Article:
Salman Rushdie, Midnight’s Children
there is a loneliness in this world so great
that you can see it in the slow movement of
the hands of a clock.
people so tired
either by love or no love.
people just are not good to each other
one on one.
the rich are not good to the rich
the poor are not good to the poor.
we are afraid.
our educational system tells us
that we can all be
it hasn’t told us
about the gutters
or the suicides.
or the terror of one person
aching in one place
watering a plant.—Charles Bukowski, Love is a Dog from Hell (via balen-en-balenciaga)
Miracles do happen.
You must believe this. No matter what else you believe about life, you must believe in miracles.
Because we are all, every one of us, living on a round rock that spins around and around at almost a quarter of a million miles per hour in an unthinkably vast blackness called space.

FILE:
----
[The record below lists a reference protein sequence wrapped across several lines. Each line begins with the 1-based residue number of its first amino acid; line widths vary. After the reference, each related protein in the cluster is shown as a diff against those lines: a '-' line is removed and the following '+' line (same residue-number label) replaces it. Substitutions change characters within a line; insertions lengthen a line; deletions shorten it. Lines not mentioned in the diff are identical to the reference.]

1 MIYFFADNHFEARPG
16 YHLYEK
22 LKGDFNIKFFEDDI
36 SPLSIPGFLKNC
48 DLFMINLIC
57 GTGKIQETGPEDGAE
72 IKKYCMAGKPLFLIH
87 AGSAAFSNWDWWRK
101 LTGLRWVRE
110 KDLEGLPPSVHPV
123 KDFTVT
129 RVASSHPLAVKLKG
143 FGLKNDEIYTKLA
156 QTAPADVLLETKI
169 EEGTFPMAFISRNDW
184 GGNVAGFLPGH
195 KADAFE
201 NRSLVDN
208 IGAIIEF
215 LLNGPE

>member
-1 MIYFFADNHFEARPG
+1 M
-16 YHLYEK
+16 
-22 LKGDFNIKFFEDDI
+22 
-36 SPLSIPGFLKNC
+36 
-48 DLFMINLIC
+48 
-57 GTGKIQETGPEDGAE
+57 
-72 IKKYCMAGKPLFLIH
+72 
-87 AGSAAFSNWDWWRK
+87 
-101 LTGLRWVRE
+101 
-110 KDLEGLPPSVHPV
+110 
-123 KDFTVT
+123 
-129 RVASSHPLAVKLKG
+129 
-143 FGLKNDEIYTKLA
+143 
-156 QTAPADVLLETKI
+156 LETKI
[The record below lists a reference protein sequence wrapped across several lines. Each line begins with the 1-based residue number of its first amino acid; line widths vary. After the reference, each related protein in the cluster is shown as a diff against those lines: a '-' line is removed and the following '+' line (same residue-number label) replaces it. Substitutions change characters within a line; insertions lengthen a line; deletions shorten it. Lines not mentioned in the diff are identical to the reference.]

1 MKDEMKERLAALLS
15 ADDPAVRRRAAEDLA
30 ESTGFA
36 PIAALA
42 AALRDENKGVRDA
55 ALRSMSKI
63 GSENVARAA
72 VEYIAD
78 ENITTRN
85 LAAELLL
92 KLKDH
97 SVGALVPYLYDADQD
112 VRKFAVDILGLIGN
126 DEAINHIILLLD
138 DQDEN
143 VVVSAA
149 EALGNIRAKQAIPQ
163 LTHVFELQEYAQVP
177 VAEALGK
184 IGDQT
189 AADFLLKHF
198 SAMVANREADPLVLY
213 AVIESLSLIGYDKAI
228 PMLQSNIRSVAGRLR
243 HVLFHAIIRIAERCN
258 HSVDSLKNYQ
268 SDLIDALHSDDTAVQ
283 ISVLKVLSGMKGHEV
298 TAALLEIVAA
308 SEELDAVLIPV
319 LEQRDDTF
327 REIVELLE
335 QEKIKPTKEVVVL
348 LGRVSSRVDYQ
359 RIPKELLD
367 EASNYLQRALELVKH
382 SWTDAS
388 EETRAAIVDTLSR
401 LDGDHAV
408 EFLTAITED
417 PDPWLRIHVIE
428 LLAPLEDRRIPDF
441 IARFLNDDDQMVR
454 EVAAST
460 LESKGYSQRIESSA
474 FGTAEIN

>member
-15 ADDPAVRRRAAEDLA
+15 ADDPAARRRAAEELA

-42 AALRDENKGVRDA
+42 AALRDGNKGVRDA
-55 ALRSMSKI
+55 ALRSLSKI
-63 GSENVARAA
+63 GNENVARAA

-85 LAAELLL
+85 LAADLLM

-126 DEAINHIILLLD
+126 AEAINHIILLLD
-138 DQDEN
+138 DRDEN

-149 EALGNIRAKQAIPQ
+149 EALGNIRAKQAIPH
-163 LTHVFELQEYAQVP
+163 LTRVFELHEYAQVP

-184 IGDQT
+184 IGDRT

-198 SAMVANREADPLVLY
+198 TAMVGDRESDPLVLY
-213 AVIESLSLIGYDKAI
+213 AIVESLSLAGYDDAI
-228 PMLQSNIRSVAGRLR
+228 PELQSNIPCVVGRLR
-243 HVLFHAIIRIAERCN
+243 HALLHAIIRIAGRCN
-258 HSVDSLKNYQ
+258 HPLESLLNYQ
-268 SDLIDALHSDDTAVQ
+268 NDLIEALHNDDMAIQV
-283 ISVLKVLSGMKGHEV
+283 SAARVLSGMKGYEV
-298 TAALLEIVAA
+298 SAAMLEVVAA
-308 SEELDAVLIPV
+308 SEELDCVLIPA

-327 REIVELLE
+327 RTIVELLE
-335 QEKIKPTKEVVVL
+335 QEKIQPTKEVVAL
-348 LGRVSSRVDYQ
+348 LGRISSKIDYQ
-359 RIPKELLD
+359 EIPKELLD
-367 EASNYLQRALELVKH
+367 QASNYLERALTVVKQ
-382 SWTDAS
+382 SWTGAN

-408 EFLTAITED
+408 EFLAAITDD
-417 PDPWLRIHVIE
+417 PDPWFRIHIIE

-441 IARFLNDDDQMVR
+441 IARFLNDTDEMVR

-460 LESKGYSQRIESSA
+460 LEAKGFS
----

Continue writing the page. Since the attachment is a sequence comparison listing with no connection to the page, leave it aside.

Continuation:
There is nothing else like us for as far as our telescopic eyes can see.
In a universe filled with spinning, barren rocks, frozen gas, ice, dust, and radiation, we live on a planet filled with soft, green leaves and salty oceans and honey made rom bees, which themselves live within geometrically complex and perfect structures of their own architecture and creation.
In our trees are birds whose songs are as complex and nuanced as Beethoven’s greatest sonatas.
And despite the wild, endless spinning of our planet and its never-ending orbit around the sun — itself a star on fire — when we pour water into a glass, the water stays in the glass.
All of these are miracles.—Augusten Burroughs, This is How (via crazylovewords)